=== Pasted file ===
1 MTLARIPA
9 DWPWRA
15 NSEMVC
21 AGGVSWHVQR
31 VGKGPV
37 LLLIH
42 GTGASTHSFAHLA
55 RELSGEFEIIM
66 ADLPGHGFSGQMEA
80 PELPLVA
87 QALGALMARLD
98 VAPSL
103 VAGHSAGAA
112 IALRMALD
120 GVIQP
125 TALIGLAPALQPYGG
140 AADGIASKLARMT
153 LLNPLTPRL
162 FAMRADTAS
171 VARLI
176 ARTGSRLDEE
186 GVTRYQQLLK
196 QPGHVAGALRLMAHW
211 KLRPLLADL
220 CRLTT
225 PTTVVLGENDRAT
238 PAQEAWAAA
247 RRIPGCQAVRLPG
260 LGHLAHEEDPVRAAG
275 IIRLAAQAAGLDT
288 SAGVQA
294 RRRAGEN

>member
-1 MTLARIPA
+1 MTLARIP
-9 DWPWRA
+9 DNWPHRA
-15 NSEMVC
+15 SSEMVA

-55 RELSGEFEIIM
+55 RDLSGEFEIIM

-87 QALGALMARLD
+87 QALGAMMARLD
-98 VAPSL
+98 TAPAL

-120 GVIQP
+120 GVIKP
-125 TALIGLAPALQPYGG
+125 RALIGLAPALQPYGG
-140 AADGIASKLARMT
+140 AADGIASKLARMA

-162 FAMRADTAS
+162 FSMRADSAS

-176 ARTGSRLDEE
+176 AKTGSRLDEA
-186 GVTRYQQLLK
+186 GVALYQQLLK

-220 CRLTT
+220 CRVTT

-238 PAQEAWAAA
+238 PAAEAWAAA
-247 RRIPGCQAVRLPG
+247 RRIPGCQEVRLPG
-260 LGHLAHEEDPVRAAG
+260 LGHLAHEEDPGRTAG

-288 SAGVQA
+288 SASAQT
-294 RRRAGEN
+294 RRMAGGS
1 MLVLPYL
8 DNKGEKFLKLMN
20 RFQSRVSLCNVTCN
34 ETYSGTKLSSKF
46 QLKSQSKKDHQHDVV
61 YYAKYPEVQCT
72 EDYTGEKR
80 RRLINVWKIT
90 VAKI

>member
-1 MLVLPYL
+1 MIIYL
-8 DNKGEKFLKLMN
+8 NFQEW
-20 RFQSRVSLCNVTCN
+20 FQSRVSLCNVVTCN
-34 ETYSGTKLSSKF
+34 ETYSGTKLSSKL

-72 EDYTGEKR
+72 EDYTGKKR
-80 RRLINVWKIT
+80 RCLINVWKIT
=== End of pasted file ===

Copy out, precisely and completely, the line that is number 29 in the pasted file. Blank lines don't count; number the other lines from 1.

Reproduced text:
260 LGHLAHEEDPVRAAG